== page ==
Coastal Walks – Gletness to Eswick – Walk 61

30th March 2014

A really fine day, negligible wind and sunny. Although feeling slightly under the weather, I thought a walk to Eswick might clear my head. If time and energy permitted, I would walk round the the headland of Eswick by the Flaach and Croo Geo.

I was dropped off by the tea man who was going to pick me up in three hours time, saving my low energy levels from a cycle ride. Setting off above Northouse, it was cheering to see the spring lambs enjoying the sun. Passing by a really neat and tidy croft at Saltayre was more uplifting than the usual messy croft practices that leave you feeling quite sad. This was generally a tidier piece of coastline, with these inlets being less prone to the usual detritus and debris.

Passed a recently deceased solan goose floating very gracefully it the water’s edge. It was rather beautiful in an odd sort of way, but no evidence as to what had caused it’s demise. Passing Dead Man’s Geo, I reached the Loch of Pile where there was a delightful little stone cottage, beautifully preserved. I decided to stop and eat my lunch here and try and catch some of the beautiful colours of the landscape in a small watercolour. It was a wonderfully peaceful half hour and refreshed, I set off along the Ribbands, a knobbly hilly section of the coast, passing the Eswick Holm and round the bay of Eswick. Sadly the little bay at Aswick was not so lucky with the prevailing wind, a disgusting amount of sea litter covered not only the beach but had blown inland covering a substantial area of grass. Together with a not so tidy crofting practice, this place looked like it had been hit by a tornado.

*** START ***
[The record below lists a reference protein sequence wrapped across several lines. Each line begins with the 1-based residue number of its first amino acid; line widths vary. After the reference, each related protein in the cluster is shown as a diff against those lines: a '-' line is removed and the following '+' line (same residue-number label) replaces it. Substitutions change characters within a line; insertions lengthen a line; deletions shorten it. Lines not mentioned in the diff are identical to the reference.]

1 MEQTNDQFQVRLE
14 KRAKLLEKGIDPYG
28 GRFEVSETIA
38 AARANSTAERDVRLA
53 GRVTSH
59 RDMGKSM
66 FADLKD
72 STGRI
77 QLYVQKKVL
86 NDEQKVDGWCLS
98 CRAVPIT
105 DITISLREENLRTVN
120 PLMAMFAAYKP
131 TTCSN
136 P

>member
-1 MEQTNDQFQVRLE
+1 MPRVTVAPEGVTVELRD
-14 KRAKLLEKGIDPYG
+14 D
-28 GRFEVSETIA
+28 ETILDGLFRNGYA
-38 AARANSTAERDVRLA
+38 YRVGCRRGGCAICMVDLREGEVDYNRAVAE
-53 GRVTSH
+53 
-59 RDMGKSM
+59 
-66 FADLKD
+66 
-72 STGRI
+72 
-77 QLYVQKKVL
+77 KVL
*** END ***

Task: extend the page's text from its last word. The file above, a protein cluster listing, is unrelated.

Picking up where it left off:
On Dalradian limestone the geology provides a fractured coastline and a raised shingly beach at the South Bay of Eswick, it was funny to be walking on a beach with the sea crashing on the rocks way below. The fertile limey soils provide a high grass content for good grazing, not that there were that many sheep surprisingly. There are a profusion of stacks of the coast and I was able to pick out details of the light on Hoo Stack with ease. Difficult sailing on a bad night I would imagine.

A seat on a promontory below the Ward of Eswick was a bit of a challenge. I can guess why someone would put it there, but you would not need to be scared of heights. A stunning vista though! Reaching the lighthouse was another rest point with more stunning views. The original lighthouse was apparently established in 1904 but was destroyed when a large section of the cliff collapsed in 1994. The replacement unfortunately is not so romantically designed, but provided a good 2nd lunch point. I thought Fru (Maiden) Stack probably once contained a broch site, given the location, but apparently the remains are of a monastic settlement, now detached from the mainland, the name holds the myth of the imprisoned maiden separated from her lover by a somewhat protective father. Of course she was rescued by her Norse lover and they escaped to eternal happiness – or something like that.

Along the north side of the Moul of Eswick, the soft limestone provides an interesting range of tiny inlets and geos – too small to be named – before you reach a rather lovely sandy beach. Of course the tea man was exactly on time, so no waiting around the lovely little settlement of Eswick.

© Copyright Diane Garrick